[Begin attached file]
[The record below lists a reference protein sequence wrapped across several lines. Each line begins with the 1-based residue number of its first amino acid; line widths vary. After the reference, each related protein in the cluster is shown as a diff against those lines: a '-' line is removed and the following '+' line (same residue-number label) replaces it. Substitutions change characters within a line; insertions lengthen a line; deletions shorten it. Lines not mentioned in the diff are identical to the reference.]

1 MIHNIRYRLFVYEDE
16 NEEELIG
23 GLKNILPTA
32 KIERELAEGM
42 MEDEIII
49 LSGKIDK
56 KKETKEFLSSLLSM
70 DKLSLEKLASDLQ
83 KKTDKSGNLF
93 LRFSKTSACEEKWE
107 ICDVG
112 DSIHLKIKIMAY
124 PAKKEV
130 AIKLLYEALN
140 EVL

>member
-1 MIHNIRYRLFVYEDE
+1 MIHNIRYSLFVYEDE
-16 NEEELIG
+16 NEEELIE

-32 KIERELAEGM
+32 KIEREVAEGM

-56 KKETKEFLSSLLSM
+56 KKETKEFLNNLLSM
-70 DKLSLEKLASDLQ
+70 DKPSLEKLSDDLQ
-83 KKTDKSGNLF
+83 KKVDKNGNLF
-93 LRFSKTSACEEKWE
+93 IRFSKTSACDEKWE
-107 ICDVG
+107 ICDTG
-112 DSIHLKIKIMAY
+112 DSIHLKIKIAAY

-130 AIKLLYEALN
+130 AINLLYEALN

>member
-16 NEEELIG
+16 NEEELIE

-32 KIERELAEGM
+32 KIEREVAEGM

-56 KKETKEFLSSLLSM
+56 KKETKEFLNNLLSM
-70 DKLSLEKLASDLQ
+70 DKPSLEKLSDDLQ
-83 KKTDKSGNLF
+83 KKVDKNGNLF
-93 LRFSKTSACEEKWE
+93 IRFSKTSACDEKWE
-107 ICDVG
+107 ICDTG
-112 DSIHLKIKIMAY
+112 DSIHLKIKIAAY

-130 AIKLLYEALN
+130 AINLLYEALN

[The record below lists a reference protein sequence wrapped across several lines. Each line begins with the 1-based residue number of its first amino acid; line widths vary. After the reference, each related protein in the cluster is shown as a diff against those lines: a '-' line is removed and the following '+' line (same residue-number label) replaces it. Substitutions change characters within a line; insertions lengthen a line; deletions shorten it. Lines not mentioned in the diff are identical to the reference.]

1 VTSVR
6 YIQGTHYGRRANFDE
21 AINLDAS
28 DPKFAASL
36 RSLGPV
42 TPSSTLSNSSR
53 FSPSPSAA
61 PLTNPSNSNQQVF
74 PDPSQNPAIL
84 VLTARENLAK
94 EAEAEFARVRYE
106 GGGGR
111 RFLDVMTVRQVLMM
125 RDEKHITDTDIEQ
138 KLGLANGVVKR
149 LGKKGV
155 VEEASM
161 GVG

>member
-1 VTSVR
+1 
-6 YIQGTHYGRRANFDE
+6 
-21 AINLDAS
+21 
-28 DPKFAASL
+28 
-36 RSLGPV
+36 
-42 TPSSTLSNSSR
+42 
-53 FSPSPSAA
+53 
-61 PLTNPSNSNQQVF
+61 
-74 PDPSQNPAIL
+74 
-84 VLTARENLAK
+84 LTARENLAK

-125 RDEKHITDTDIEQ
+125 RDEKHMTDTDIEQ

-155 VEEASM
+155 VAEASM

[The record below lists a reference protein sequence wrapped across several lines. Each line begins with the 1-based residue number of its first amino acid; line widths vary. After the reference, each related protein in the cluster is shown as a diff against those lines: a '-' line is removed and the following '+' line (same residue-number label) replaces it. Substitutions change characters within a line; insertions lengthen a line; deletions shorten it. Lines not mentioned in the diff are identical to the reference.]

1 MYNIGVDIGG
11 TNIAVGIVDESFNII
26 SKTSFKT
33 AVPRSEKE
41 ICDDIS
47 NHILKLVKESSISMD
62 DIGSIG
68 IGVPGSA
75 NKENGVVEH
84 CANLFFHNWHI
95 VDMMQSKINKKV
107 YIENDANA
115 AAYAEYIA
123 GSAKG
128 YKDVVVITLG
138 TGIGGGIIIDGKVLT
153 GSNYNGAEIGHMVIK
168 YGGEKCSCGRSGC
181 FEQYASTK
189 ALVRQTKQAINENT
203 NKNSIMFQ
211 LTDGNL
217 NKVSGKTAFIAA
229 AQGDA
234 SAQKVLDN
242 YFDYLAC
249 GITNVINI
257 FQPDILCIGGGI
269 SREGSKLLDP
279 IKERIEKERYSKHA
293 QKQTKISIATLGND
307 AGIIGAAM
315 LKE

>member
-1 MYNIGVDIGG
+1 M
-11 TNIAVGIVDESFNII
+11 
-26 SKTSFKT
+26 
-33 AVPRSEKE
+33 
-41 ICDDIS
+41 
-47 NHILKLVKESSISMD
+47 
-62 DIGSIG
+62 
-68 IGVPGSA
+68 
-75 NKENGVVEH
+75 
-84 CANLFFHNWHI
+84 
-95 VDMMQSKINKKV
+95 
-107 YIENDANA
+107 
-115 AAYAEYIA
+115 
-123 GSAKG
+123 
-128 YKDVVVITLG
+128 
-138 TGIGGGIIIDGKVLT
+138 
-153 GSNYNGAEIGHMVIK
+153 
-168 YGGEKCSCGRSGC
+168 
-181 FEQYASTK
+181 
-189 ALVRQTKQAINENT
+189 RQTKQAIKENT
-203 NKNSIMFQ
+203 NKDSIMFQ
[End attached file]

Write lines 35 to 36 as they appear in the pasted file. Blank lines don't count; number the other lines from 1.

+112 DSIHLKIKIAAY

-130 AIKLLYEALN